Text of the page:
Well, it happened. Harvey is formally being designated a 1-in-1,000-year event. This is significantly worse than the worst case projected. The report went on to say: “TWIA has no funding contingency plan, and policyholders do not have any guidance regarding how TWIA will pay claims if full, timely payment is not possible.”

Nothing appears to have changed, with one exception. The state just reported that as of April 30, 2017, total funding available in the catastrophe fund was only $737.4 million. With only $4.9 billion available for claims, including the fund and re-insurance, the only place TWIA can raise money is from the insurance companies licensed in Texas. What that means is that the insurers will all have to contribute — and then they will pass on those assessments directly to their customers.

How large will those assessments be? Well, between the FAIR Plan and TWIA, 2008’s Hurricane Ike resulted in $2.9 billion in claims. That was 24.2% of the estimated $12 billion in total damage. If this is repeated, and based on at least one estimate that Harvey’s ultimate price tag could top $190 billion, the insurers of last resort will have total claims of around $46 billion.

Worse, even the $190 billion estimate (Katrina cost $160 billion) may be vastly under the mark. The National Centers for Environmental Information have not dismissed the possibility that Harvey losses could exceed $230 billion. It will release an official estimate in early October, but experience has shown that revisions to estimates tend to go up.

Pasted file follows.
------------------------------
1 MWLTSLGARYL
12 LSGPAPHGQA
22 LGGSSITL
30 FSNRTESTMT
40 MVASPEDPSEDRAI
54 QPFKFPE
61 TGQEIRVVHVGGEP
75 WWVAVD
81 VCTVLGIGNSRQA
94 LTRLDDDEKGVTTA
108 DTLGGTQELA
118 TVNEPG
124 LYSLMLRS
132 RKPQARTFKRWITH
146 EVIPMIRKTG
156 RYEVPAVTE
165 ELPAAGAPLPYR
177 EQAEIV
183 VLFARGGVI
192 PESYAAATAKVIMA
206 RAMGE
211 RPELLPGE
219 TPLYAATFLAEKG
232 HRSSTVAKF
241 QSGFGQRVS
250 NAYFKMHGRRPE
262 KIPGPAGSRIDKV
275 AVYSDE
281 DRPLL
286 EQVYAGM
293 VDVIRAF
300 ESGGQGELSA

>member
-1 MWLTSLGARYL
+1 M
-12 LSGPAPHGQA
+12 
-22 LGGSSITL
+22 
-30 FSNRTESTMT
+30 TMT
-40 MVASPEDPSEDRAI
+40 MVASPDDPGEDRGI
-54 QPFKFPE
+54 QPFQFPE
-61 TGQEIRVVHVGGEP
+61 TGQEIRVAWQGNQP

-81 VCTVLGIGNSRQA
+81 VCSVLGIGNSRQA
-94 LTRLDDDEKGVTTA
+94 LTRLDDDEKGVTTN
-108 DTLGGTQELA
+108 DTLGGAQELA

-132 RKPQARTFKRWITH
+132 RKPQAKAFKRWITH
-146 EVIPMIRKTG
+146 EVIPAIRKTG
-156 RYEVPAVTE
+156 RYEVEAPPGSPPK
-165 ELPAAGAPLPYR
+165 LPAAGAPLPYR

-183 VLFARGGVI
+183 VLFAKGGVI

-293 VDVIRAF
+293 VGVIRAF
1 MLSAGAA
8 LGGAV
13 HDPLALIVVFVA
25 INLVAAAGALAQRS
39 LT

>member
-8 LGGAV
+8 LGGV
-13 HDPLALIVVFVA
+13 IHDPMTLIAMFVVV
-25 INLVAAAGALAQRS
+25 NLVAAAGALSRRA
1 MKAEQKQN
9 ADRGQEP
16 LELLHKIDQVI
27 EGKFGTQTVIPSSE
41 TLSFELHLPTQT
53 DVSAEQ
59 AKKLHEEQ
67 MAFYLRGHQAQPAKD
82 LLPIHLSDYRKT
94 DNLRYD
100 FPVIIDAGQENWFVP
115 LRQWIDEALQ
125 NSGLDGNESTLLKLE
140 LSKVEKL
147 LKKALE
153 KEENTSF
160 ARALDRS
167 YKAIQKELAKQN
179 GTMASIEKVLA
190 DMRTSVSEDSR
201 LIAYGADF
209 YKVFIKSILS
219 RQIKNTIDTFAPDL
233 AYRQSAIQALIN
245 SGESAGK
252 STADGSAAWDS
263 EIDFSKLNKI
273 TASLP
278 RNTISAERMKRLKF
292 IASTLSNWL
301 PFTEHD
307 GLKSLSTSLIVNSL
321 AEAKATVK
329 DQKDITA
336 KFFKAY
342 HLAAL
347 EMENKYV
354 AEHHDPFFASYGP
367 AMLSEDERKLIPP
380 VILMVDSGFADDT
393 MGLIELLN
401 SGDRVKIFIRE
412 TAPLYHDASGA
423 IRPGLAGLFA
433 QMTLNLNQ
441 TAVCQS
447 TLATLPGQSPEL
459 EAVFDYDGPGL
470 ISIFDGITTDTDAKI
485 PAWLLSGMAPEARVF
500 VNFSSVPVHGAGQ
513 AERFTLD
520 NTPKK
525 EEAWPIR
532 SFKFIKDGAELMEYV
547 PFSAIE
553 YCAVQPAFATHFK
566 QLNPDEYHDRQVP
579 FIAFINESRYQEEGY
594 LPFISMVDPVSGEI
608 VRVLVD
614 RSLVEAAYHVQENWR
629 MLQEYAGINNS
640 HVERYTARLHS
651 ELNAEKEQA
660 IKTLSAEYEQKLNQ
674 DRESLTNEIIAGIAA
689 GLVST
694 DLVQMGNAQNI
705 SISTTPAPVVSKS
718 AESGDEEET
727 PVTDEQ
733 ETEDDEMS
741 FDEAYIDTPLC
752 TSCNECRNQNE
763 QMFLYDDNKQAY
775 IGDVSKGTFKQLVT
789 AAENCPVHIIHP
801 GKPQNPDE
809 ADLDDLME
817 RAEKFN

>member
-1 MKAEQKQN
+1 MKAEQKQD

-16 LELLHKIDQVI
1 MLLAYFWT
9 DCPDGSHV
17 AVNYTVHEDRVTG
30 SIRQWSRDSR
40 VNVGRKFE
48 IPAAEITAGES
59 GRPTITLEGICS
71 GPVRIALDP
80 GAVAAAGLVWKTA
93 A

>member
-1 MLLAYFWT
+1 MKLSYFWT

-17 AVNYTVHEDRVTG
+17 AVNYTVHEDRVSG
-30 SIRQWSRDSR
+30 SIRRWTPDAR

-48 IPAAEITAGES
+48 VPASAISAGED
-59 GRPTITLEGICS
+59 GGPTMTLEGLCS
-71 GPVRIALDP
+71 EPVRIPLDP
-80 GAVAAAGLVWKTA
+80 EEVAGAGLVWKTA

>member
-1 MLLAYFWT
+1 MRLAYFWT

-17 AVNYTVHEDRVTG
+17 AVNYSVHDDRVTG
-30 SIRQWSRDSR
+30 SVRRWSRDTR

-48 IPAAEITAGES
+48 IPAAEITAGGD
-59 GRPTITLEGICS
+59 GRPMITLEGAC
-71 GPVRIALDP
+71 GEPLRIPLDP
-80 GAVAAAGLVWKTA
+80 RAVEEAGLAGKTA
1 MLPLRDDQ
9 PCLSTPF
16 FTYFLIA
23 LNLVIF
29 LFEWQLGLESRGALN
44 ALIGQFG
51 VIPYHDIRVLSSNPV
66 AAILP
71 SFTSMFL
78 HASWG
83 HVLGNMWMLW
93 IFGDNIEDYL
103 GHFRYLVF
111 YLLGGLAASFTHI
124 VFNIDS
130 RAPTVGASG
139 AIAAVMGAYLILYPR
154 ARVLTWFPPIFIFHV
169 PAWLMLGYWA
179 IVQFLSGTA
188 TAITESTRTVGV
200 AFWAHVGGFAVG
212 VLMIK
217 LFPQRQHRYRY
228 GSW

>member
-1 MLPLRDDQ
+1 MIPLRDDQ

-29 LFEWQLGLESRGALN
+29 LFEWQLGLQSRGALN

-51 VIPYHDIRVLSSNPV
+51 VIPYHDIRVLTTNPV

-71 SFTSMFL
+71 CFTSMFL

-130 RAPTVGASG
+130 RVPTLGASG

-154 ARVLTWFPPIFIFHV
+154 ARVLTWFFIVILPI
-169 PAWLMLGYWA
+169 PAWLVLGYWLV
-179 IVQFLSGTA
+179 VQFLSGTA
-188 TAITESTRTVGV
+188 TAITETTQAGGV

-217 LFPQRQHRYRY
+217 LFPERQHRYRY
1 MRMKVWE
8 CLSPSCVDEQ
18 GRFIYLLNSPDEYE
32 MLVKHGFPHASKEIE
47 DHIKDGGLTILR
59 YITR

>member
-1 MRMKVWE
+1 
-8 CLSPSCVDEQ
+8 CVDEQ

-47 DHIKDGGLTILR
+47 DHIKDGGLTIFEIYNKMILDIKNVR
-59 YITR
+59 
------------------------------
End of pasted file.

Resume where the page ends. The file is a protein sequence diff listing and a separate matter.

With around $5.4 billion available for claims completely wiping out both the FAIR Plan and TWIA, this will leave an estimated shortfall of at least $40.6 billion. Almost all of that, based on current law, will be levied as assessments.

What’s more, with insufficient funds available, there is nowhere for policyholders to get their claims paid unless emergency Federal funding becomes available. Inevitably, even if this is the case, policyholders will face major delays in being able to re-start their lives.

Bottom line: The best-case scenarios have Harvey costing $70 billion, while the worst run as high as $230 billion. As it is likely the insurers of last resort will run out of cash to pay policyholders once the total reaches $22.3 billion, even that level of damage would put them in a $11.5 billion hole.

So be ready for higher premiums, potential reimbursement delays, and other hassles if you’re in the affected areas. And whether you are or not, be sure to always check the safety of any insurer you do business with using our Weiss Ratings.

Think Safety,

Gavin Magor

 

Gavin Magor

Insurance Insights Edition, By Gavin Magor, Senior Financial Analyst

Gavin has more than 30 years of international experience in credit-risk management, commercial lending and insurance, banking and stock analysis and holds an MBA. Gavin oversees the Weiss ratings process, developing the methodology for Weiss’ Sovereign Debt and Global Bank Ratings. Gavin has appeared on both radio and television, including ABC and NBC as an expert in insurance, bank and stock ratings and has been quoted by CNBC, The New York Times, Los Angeles Times, and Reuters as well as several regional newspapers and trade media.

About the Director of Research & Ratings

Gavin Magor directs a global team of research analysts and data scientists to ensure that the 53,000+ Weiss ratings continually meet the highest standards of independence and accuracy. He oversees 10 separate mathematical models, designed to evaluate stocks, ETFs, mutual funds, banks, insurance companies and more.